Community colleges are not moving swiftly enough to revolutionize the way they assess incoming students’ skills and support them in their classwork, a new report argues.
“Expectations Meet Reality: The Underprepared Student and Community Colleges,” released Tuesday by the Center for Community College Student Engagement at the University of Texas at Austin, highlights the work of colleges in a few states that are on the leading edge of revamping their remediation practices, with an approach known as “corequisite remediation.” But the report includes big doses of frustration, too, with the slow pace of change in most community colleges.
“Innovative work is happening with assessment, placement, and the delivery of developmental coursework—but at present these new approaches affect only small numbers of students nationwide,” the Center said in a statement accompanying the report.
The report is based on a survey of 70,000 community college students in 150 colleges and 4,500 faculty members in 56 institutions. Of the students, 86 percent said they believed they were ready for college work, but 67 percent test into remedial courses, the study said. Four in 10 of those students were A students in high school, it said. The hefty numbers of students in developmental courses has caused widespread concern, since most never make it to an associate degree.
A Call to Reinvent Remedial Practices
Even as the higher education field focuses a critical eye on placement tests, 87 percent of students are still being required to take them, the report said. And even when faculty members see that students are underprepared for their classes, only 6 percent recommend a switch.
Some colleges are trying new approaches to the standard routine of placement testing and remedial courses. One of those approaches, “corequisite remediation,” replaces the usual sequence of development course, then credit-bearing course, with a paired approach: Students take them simultaneously, using the remedial class to support work in the higher-level course.
Students taking advantage of that model report higher engagement marks in the Center’s surveys, according to the report. Butler Community College in Kansas, whose work is highlighted in the report, is expanding its corequisite remediation model this school year after pilot programs showed that students who took paired courses in English performed better than peers who didn’t.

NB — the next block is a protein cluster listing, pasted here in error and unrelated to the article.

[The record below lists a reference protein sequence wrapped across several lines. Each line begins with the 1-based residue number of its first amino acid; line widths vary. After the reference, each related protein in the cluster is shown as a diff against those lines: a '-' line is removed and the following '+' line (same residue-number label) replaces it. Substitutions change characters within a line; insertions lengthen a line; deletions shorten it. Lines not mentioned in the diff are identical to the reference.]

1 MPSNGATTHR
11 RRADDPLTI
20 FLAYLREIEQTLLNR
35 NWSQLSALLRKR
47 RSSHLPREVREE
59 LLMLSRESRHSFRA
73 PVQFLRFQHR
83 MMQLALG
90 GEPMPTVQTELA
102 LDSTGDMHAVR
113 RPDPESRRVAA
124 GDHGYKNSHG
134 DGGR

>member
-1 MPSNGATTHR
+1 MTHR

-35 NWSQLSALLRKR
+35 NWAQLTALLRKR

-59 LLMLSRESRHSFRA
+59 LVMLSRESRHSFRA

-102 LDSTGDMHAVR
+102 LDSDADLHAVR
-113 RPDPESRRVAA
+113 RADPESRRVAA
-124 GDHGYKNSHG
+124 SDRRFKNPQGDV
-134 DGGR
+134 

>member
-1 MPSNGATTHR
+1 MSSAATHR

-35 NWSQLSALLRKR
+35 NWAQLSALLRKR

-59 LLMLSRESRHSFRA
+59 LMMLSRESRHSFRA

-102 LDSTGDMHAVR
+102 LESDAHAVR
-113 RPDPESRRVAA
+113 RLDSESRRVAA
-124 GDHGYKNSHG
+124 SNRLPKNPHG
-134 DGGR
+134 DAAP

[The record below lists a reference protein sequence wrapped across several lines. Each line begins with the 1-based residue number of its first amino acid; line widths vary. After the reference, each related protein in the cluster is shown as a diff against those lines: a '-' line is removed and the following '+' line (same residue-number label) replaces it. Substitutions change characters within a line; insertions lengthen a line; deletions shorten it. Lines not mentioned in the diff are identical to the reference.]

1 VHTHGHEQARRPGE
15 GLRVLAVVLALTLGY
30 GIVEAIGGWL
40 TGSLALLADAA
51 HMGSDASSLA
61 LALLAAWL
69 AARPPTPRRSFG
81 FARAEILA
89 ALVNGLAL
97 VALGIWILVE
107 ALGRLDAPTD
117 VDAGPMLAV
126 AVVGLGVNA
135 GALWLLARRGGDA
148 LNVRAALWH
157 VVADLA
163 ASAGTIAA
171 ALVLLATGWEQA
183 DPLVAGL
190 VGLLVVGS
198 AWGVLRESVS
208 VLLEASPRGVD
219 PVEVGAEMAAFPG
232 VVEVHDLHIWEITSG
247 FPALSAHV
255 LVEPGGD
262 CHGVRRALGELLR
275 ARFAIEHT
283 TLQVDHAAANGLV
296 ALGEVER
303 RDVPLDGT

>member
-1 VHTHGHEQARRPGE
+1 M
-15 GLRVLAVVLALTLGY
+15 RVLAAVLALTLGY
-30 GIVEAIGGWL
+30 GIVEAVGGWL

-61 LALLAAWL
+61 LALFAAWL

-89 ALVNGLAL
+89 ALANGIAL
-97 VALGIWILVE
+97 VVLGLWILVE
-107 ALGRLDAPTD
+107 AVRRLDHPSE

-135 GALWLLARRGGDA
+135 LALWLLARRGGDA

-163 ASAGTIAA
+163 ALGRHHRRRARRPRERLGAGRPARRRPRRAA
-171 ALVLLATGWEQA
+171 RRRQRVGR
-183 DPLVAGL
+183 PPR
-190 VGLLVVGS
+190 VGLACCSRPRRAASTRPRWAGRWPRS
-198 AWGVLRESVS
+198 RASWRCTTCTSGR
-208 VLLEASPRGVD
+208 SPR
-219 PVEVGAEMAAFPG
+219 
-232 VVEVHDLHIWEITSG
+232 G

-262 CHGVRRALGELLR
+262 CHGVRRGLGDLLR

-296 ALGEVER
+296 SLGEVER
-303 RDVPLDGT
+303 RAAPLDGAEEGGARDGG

Another approach to revamping college placement and remedial practice is considering high school transcript information, or ACT or SAT scores, before making students take placement tests. Davidson Community College in North Carolina found that when it used this approach, students who placed into introductory courses based on their transcripts or SAT or ACT scores had better rates of course completion than did their peers who enrolled in courses based on placement tests, according to the new report.
New Remediation Practices Produce Promising Results
Some colleges are also combining several layers of developmental coursework into one, to streamline the process of getting students into credit-bearing classes. Others, such as Washington State Community College in Ohio, are helping students brush up their skills before taking placement tests, or forming partnerships with high schools to offer bridge courses that bolster students’ skills between 12th grade and college, as Lee College and Goose Creek school district did, in Texas.
The Center for Community College Student Engagement report is the second in recent months to highlight the practice of corequisite remediation. Last month, Complete College America issued a report, “Spanning the Divide,” that found that five states using the approach are seeing much higher rates of completion of introductory math and English courses as students receive simultaneous support in those subjects.
In Georgia, one of the states using corequisite remediation, only 21 percent of students who began remedial courses in the fall of 2010 completed the corresponding “gateway” courses in math or English within two years. Georgia saw those rates rise to 63 percent in math and 71 percent in English once it adopted the co-remediation model, the Complete College America report said. The study shares similar stories from West Virginia, Indiana, Tennessee, and Colorado.
A version of this news article first appeared in the High School & Beyond blog.